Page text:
A Short Non-Biblical History of Palestine From the Mid-11th C BC to the Early 10th C BC

Or, the Chronology page of this blog in narrative form, Part 2

Part 2: The Filling of the Power Vaccum

I shall start with the Middle Iron I, where I left off. Canaan had been free of Egyptian taxation for nearly a century. Trade between villages, hamlets, and cities was on the rise. The Philistines had firmly established themselves from the Wadi el-Arish to the Yarkon. Ekron was surpassing Gath in size. Philistine Bichrome ware was traded from Tel Masos even as far as the little Middle Iron I village of Hazor. The sedentary population of the central hill country had risen from roughly twelve thousand in the Late Bronze Age to roughly thirty thousand.

Economic development led to political development. Villages governed by few became cities governed by one. Megiddo rose from a small pit settlement to a decent walled Iron Age I city-state, as did Beth-Shean. Chinnereth became a major city-state of the Galilee, certainly dominating the fish, and probably the copper supplies of the region. It was, however, almost without a settlement base outside its city walls, Galilee’s hamlets being primarily located in the mountains around Har Meron. The overall trend in the eleventh century was a gradual urbanization, though an increasing rural population in the Hill Country prevented any repeat of the conditions of the Early Bronze III. Broadly speaking, Iron Age I city-states could only control a couple hundred square miles, often less.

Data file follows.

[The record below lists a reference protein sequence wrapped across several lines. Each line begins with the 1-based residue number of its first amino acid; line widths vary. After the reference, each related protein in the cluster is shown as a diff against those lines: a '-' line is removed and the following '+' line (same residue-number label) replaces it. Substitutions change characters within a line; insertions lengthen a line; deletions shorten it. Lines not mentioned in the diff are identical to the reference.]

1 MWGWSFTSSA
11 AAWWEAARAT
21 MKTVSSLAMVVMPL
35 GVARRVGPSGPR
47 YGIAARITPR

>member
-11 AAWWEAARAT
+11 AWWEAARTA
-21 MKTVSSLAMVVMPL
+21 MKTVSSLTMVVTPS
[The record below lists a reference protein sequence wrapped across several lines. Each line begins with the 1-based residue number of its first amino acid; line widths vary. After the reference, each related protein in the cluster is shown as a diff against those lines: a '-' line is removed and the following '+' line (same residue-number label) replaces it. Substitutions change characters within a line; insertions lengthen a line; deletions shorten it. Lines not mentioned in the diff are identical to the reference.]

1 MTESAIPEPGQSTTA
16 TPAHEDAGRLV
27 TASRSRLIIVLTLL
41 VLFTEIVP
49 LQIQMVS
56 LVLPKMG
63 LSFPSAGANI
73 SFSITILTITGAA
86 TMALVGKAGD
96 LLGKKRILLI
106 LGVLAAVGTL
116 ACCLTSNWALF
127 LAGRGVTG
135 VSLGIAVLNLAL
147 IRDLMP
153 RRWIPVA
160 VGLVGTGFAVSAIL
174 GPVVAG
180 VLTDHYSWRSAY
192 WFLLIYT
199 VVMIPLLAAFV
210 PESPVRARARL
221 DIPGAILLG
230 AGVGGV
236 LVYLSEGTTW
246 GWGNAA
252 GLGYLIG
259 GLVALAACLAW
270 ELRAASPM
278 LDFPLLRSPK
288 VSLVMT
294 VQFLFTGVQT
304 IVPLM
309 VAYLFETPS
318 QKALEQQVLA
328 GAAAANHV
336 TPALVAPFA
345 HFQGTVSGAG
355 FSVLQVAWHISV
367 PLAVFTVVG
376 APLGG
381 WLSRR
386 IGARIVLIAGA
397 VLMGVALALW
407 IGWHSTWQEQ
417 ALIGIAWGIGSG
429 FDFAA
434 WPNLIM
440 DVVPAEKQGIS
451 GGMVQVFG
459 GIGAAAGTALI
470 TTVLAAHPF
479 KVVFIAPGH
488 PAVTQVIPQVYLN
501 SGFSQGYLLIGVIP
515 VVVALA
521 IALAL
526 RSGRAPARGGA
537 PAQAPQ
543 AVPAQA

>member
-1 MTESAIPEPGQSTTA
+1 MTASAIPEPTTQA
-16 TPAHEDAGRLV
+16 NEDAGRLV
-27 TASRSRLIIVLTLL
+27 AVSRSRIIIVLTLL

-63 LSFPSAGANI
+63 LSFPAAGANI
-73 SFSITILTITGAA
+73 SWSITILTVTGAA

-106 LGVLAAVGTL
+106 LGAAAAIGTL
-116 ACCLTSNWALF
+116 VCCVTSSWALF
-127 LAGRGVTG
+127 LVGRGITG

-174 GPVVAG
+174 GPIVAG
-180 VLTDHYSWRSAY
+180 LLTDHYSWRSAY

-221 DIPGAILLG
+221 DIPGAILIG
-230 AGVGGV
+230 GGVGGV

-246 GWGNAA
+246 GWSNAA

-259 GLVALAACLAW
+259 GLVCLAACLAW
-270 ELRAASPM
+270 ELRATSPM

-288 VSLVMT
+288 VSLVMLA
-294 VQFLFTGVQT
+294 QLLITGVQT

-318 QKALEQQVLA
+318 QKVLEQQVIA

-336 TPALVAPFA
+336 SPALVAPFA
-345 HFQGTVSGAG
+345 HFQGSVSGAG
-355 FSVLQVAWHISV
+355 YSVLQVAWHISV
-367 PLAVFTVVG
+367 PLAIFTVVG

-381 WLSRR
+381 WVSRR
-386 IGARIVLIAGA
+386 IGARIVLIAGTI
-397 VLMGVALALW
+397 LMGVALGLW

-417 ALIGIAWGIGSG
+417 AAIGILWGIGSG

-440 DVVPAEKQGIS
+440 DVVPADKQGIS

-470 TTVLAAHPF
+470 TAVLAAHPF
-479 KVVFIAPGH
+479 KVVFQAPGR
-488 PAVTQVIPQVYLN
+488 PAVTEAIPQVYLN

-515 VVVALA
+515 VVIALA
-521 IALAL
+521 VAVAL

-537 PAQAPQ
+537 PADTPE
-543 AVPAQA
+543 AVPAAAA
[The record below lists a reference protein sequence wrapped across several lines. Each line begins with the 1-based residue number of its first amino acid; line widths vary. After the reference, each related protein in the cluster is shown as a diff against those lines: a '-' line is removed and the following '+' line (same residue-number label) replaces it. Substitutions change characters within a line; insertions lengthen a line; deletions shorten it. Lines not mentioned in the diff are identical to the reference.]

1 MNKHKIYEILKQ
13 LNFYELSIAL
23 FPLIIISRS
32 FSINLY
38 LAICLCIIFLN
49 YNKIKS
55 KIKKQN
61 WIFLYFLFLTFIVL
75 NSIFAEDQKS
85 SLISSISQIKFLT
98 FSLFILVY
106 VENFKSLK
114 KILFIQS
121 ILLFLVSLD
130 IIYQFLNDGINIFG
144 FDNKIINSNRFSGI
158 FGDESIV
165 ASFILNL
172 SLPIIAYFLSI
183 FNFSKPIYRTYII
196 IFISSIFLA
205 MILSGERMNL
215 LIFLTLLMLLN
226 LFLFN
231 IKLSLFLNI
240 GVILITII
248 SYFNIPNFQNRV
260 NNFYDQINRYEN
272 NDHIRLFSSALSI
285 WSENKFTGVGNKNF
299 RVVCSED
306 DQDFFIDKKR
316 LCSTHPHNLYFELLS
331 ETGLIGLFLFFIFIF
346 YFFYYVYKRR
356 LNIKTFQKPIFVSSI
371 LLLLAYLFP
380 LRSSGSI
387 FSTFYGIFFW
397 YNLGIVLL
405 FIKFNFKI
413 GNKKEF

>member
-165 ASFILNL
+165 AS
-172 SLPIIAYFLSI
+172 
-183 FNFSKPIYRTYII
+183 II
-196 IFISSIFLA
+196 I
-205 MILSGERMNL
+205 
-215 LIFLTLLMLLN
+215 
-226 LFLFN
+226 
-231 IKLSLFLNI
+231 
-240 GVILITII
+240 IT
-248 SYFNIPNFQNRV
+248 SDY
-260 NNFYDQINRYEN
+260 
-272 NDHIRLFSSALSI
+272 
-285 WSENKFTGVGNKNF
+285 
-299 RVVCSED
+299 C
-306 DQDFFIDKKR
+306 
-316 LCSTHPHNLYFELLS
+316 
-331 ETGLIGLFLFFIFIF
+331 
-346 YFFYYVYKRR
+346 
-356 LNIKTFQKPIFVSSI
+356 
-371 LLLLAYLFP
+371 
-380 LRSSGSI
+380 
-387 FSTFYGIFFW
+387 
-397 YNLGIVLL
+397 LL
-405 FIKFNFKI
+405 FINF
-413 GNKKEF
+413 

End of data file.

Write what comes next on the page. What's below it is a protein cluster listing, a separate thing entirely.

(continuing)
This state of affairs, however, could not be kept for more than roughly a century and a half. It depended on two conditions that could not be sustained- a state of economic depression in the rest of the Mediterranean, most importantly, in Phoenicia, and a failure of states with territories larger than 600 square miles in area to form. Both of these conditions would be clearly shown unsustainable by the early ninth century.

The first condition to be shown unsustainable was the second. In the central hill country, a few towns of some importance had emerged by the mid-11th century BC. The first was Shiloh, a town some three acres in size in the approximate center of the central group of Iron I settlements in the central hill country. The town was evidently a thriving regional center with public pillared buildings, possibly used for storage. This town was destroyed c. 1030 BC, as shown by C-14 dating. Shechem Stratum IX was probably destroyed at around the same time, although it might have been destroyed earlier. Continue reading “A Short Non-Biblical History of Palestine From the Mid-11th C BC to the Early 10th C BC”